The Alexander-Murray health-care bill is a rare bipartisan effort on a topic that has generated white-hot political controversy. If Donald Trump wants to show some leadership, this is his chance.
The bill isn't perfect. It isn't the final fix for Obamacare. But it deserves support for what it is: a needed quick fix and an opening to further bipartisan reform later.
The approach offers enormous advantages over the current roller-coaster ride of instability as politicians fight over the fate of Obamacare.
The bill will stabilize the health-care marketplace, which was plunged into uncertainty Oct. 12 when Donald Trump said his administration would stop paying billions in health-insurance subsidies for low-income households.
These subsidies cover costs to insurance companies of providing mandated discounted rates to low-income Americans. Because insurance companies are required to offer the discounts, these companies will have to cover the cost without subsidies — then pass on their costs as higher premiums for other clients.
The Congressional Budget Office estimated that premiums would increase 20 percent by 2018. It is people in the middle class who will get hit with increased costs.
The legality of the administration paying the subsidies has been in dispute. The bill introduced by Republican Sen. Lamar Alexander and Democratic Sen. Patty Murray would resolve that by authorizing them through Congress.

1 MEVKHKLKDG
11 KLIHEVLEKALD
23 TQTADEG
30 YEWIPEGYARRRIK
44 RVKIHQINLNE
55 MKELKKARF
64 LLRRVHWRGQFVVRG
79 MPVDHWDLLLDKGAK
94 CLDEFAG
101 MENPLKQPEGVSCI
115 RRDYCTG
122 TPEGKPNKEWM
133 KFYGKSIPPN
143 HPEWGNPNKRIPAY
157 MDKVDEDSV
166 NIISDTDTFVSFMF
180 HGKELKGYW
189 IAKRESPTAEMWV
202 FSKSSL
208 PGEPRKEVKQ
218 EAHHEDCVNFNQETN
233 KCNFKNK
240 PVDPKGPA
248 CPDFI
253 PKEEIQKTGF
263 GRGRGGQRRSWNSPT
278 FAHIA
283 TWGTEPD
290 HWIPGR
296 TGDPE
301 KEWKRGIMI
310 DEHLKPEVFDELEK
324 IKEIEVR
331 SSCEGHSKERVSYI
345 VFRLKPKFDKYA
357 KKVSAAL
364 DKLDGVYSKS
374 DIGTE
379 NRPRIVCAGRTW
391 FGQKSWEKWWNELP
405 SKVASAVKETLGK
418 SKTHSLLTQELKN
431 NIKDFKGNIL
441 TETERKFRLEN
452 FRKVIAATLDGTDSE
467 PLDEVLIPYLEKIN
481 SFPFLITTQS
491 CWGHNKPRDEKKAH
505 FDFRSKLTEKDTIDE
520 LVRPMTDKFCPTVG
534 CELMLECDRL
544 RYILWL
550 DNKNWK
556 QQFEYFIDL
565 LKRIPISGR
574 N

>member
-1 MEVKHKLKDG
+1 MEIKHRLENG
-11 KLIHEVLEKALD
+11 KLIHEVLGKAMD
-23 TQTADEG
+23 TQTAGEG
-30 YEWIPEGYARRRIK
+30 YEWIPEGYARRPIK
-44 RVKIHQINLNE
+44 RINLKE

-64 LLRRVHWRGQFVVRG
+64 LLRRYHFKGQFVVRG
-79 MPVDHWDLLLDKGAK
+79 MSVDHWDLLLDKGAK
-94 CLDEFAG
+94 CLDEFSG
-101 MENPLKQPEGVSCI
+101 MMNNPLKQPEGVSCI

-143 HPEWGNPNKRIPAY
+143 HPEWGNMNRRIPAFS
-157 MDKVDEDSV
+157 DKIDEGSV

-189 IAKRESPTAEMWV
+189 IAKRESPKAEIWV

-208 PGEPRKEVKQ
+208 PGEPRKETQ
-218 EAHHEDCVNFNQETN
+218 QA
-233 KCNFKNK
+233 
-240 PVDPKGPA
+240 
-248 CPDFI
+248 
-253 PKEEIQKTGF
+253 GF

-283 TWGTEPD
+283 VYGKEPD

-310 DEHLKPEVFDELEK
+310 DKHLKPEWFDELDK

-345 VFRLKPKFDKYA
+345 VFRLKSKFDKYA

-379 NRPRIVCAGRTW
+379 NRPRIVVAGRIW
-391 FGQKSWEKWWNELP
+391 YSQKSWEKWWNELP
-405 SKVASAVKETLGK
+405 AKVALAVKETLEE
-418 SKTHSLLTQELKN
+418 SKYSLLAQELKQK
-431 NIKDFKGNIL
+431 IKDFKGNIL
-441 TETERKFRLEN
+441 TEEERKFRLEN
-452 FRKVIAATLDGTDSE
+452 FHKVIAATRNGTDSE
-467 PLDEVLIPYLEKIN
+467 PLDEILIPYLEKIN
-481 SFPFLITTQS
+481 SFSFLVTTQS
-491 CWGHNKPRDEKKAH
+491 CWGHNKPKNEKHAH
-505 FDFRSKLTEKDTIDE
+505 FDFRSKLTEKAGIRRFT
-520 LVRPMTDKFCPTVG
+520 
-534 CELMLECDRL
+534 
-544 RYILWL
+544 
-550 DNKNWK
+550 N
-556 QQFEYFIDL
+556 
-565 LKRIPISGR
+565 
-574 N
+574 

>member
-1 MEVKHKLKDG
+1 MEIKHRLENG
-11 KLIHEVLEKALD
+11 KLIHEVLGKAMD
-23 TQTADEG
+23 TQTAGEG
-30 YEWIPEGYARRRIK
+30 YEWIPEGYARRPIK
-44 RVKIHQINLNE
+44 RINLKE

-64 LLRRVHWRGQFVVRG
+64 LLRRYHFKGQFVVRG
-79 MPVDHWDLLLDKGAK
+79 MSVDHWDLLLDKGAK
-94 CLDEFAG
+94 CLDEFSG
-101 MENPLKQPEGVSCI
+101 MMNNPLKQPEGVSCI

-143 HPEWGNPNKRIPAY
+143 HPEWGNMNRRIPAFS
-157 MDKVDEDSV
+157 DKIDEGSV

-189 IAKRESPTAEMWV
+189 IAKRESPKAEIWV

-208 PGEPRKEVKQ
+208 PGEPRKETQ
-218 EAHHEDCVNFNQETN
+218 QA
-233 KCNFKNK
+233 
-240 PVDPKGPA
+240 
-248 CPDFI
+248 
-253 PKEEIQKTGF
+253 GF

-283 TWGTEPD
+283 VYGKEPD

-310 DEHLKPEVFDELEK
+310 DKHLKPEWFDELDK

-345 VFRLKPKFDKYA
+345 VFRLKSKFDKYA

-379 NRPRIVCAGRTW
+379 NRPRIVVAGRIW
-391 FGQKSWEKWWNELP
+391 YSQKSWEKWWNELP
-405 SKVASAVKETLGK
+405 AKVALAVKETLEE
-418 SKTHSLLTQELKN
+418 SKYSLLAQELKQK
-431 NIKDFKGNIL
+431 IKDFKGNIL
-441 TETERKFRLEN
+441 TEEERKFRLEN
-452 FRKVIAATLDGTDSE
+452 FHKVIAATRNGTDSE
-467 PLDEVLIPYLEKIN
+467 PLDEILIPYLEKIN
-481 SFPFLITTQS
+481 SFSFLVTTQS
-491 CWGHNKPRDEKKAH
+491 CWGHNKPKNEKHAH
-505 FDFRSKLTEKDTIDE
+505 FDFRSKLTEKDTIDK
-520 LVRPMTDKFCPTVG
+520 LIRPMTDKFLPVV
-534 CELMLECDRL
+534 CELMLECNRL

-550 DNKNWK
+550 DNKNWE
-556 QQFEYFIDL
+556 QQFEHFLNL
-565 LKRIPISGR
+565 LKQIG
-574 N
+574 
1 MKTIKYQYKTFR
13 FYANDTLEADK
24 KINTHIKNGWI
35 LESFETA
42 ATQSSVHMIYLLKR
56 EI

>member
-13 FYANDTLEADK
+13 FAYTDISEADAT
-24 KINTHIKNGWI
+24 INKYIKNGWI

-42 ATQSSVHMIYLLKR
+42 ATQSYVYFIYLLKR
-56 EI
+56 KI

It would allow states more flexibility, while preserving protections for patients with pre-existing conditions.
The bill restores peace of mind to Americans who get their coverage through Obamacare. It provides short-term stability to the health insurance industry.
It will also buy time for lawmakers to find a more permanent solution.
If Trump's goal in rescinding the subsidies was to force congressional action, he could have taken a celebratory bow and encouraged Senate Majority Leader Mitch McConnell to schedule a vote on this bipartisan quick fix — something McConnell said he will do as soon as the president gives his blessing.
Trump's task now is to be part of the fix — because even without Trump's recent efforts to sabotage Obamacare, the system had major flaws that demand attention.
But if Trump sinks this bill and contributes to the further disintegration of Obamacare, he will own the disaster that will touch many of his core supporters as they lose coverage or watch premiums skyrocket.
In the eyes of the American people, Republicans in Congress also will own the disaster.
Their task now is to salvage and stabilize Obamacare for the time being. Conservatives may need to hold their noses, but this has to be done.
Health care is too big and too important to be purely partisan. The lack of GOP support was a genetic flaw in Obamacare. Republicans should not repeat that mistake.
The Alexander-Murray bill is bipartisan. It provides space and time for a more comprehensive — and bipartisan — look at permanent reforms to Obamacare later.